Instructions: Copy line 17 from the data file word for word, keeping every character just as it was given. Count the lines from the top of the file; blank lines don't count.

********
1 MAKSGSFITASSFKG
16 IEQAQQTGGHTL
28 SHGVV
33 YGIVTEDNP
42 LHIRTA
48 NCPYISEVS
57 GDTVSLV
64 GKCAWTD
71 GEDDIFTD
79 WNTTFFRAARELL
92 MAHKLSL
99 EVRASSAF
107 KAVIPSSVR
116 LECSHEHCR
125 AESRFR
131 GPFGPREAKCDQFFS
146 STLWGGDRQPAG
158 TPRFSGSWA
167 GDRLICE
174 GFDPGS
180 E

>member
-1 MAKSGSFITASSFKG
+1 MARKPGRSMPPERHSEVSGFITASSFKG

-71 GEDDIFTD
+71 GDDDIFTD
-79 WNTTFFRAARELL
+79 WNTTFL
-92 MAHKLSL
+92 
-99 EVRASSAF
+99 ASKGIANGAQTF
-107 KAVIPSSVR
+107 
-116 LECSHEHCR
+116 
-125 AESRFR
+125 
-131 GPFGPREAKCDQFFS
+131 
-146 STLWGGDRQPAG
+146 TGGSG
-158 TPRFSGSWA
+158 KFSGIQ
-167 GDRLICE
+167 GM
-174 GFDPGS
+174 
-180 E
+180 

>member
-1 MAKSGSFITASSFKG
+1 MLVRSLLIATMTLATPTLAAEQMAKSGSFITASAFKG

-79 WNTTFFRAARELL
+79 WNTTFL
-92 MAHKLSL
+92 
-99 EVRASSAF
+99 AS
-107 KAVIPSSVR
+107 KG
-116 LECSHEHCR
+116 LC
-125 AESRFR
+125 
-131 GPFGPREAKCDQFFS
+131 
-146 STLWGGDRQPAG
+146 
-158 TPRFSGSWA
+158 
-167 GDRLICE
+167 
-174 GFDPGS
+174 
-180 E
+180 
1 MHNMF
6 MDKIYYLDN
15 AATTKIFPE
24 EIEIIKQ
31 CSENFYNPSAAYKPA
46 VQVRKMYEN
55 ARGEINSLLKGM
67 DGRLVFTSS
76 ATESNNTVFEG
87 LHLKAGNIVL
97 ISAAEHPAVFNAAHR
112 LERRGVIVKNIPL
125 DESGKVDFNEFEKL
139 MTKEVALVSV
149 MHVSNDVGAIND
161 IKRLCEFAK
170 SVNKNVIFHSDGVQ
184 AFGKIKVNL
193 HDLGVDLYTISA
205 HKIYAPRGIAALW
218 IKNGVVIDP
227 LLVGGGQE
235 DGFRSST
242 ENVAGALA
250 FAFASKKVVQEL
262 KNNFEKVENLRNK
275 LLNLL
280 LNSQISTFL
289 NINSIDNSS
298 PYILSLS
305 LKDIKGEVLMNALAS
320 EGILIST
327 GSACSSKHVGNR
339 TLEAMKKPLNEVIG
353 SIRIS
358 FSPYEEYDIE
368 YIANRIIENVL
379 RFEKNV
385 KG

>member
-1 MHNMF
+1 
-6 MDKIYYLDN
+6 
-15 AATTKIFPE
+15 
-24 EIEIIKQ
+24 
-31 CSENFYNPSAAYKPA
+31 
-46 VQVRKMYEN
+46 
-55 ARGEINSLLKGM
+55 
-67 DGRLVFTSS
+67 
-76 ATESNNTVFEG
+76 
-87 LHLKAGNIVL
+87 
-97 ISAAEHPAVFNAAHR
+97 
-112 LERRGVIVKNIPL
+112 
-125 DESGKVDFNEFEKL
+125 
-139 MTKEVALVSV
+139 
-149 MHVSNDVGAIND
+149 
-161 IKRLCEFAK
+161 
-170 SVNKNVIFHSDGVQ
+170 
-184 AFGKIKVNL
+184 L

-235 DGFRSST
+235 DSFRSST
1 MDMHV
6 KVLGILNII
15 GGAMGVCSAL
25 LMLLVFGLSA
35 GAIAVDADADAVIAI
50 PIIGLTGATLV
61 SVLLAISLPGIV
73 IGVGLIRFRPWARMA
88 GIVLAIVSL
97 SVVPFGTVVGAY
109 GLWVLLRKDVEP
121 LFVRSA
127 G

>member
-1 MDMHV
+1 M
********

146 STLWGGDRQPAG